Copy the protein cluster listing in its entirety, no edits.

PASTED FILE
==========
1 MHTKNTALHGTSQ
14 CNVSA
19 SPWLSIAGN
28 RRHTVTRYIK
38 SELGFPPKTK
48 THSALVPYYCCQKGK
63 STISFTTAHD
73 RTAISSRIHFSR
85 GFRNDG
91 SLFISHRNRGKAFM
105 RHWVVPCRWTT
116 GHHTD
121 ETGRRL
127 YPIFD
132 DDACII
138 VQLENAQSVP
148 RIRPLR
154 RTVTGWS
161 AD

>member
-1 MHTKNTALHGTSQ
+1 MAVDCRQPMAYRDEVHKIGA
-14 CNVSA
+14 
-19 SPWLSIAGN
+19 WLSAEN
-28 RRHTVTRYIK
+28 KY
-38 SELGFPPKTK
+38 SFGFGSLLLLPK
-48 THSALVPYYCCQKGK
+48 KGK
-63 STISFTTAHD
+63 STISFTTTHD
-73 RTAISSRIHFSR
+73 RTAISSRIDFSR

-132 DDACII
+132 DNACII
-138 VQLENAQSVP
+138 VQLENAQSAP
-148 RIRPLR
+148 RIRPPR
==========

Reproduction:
1 MHTKNTALHGTSQ
14 CNVSA
19 SPWLSIAGN
28 RRHTVTRYIK
38 SELGFPPKTK
48 THSALVPYYCCQKGK
63 STISFTTAHD
73 RTAISSRIHFSR
85 GFRNDG
91 SLFISHRNRGKAFM
105 RHWVVPCRWTT
116 GHHTD
121 ETGRRL
127 YPIFD
132 DDACII
138 VQLENAQSVP
148 RIRPLR
154 RTVTGWS
161 AD

>member
-1 MHTKNTALHGTSQ
+1 MAVDCRQPMAYRDEVHKIGA
-14 CNVSA
+14 
-19 SPWLSIAGN
+19 WLSAEN
-28 RRHTVTRYIK
+28 KY
-38 SELGFPPKTK
+38 SFGFGSLLLLPK
-48 THSALVPYYCCQKGK
+48 KGK
-63 STISFTTAHD
+63 STISFTTTHD
-73 RTAISSRIHFSR
+73 RTAISSRIDFSR

-132 DDACII
+132 DNACII
-138 VQLENAQSVP
+138 VQLENAQSAP
-148 RIRPLR
+148 RIRPPR